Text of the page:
The federal government outlined a revised punishment for Apple in the ebook pricing case Friday. It argued that Apple changed its in-app purchase rules to retaliate against Amazon. And it wants to make big changes in the way Apple does business in the iTunes Store.


In the Apple ebooks case, the federal government wants to change the way that Apple does business — not just for ebooks, but in all content markets.

The DOJ on Friday filed a revised proposed remedy for Apple in the ebook case, following a hearing earlier this month with a judge and counsel for Apple. The proposal relates to a judge’s decision in July that Apple had conspired with publishers to set ebook prices. (Apple has vowed to appeal.)

The new proposed punishment (embedded below) might not seem all that different from the original proposed punishment, in which the DOJ wanted Apple to drop in-app purchasing restrictions for competitors like Amazon and aimed to restrict publishers from using agency pricing for five years instead of two. But it devotes more attention to Apple’s policies for in-app purchases and to the way that Apple sells content in general.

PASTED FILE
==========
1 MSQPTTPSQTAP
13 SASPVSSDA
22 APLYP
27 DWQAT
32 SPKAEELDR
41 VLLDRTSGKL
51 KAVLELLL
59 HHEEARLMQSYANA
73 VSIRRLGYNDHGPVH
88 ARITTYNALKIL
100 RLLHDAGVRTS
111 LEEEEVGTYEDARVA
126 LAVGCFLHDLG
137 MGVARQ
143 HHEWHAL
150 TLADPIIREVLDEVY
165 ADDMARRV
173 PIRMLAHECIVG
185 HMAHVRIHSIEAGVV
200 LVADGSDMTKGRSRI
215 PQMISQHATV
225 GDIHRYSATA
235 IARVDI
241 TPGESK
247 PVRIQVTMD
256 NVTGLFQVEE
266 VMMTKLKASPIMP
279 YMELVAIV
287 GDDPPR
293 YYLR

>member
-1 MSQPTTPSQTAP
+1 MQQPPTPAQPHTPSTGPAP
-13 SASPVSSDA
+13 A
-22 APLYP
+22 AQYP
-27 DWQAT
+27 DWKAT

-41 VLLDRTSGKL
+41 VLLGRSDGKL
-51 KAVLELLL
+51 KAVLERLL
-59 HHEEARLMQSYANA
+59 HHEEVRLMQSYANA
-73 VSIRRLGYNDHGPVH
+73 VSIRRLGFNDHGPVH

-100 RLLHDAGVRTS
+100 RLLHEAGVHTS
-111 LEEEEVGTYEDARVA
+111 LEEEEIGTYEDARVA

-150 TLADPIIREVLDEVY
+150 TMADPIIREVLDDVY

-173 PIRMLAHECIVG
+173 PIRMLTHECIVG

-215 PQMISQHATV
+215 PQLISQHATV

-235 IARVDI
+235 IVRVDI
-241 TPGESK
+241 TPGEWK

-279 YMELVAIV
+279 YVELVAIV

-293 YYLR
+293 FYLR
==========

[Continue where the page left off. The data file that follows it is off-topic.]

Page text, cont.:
Steve Jobs: “Let’s force them to use our far-superior payment system”

In its revised remedy, the DOJ delves deeply into its criticism of Apple’s in-app purchasing policy, which it now claims Apple changed in 2011 “to retaliate against Amazon for competitive conduct that Apple disapproved of.” As background, in 2011, Apple changed in-app purchase rules to require that any content sold through apps must also be sold through the iTunes Store, and forbid publishers and retailers from sending users to websites outside their apps to make purchases. As a result, Amazon removed the Kindle Store from its app and retailers like Barnes & Noble and Kobo followed suit.

These rules applied to all types of digital content — including magazines and newspapers — not just ebooks. But, the DOJ argues, they were primarily put into place “to make it more difficult for consumers using Apple devices to compare ebook prices among different retailers, and for consumers to purchase ebooks from other retailers on Apple’s devices.”

At the hearing earlier this month, the DOJ argues, “Apple misrepresented the factual circumstances surrounding this matter, including how the App Store operated and operates…It simply is not true that Apple receives a 30 percent commission from all retailers for all goods sold through apps.” It uses the examples of shoes at Zappos and physical books at Amazon — seemingly arguing that Apple should treat physical and digital goods in the same way.